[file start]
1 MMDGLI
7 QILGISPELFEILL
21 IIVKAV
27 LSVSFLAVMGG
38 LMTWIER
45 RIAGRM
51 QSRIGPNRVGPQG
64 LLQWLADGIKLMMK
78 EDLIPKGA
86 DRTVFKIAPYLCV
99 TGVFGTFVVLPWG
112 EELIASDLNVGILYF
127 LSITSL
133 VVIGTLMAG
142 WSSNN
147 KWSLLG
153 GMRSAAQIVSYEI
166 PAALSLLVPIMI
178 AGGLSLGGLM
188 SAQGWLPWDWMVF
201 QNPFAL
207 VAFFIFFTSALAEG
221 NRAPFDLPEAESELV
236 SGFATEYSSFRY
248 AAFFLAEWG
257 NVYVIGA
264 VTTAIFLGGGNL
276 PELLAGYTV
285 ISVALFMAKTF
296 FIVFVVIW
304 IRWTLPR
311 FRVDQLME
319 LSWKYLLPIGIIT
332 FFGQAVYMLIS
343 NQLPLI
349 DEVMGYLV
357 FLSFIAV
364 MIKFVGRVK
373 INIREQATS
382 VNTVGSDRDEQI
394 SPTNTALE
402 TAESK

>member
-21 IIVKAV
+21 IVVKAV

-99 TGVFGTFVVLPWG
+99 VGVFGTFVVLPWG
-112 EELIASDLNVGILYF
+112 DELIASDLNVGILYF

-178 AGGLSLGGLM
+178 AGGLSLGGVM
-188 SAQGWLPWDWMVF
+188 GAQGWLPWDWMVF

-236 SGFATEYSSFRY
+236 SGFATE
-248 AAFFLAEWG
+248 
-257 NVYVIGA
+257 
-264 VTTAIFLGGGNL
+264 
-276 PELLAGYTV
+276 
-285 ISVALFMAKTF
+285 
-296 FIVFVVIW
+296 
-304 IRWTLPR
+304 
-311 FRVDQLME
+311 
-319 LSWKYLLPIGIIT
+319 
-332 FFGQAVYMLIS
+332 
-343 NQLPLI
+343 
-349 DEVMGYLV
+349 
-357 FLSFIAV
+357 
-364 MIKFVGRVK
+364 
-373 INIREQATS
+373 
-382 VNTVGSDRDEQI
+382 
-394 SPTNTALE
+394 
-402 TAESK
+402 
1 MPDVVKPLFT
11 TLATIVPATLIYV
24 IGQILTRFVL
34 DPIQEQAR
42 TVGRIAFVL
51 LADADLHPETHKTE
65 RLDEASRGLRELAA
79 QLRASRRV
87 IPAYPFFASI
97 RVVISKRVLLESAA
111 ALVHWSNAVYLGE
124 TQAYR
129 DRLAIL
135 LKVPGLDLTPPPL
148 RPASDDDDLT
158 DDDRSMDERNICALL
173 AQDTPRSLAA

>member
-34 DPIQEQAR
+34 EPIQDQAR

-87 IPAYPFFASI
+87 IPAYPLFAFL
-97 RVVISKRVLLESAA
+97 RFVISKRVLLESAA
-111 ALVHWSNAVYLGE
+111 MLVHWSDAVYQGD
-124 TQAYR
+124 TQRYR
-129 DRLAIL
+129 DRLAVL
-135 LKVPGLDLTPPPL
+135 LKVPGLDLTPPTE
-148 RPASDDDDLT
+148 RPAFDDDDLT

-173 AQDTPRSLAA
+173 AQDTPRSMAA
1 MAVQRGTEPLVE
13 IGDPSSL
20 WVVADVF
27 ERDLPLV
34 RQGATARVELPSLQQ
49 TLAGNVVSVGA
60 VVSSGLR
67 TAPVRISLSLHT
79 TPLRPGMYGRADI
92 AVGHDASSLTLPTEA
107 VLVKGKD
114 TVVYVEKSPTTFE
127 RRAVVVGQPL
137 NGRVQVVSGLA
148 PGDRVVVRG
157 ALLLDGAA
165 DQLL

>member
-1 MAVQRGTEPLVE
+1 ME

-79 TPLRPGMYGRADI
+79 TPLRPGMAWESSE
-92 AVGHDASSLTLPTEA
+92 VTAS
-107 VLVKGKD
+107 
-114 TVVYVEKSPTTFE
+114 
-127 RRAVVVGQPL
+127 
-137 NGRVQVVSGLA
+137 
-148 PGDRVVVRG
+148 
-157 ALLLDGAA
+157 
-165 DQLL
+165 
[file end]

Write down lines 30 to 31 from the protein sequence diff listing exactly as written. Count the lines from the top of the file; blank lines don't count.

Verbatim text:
296 FIVFVVIW
304 IRWTLPR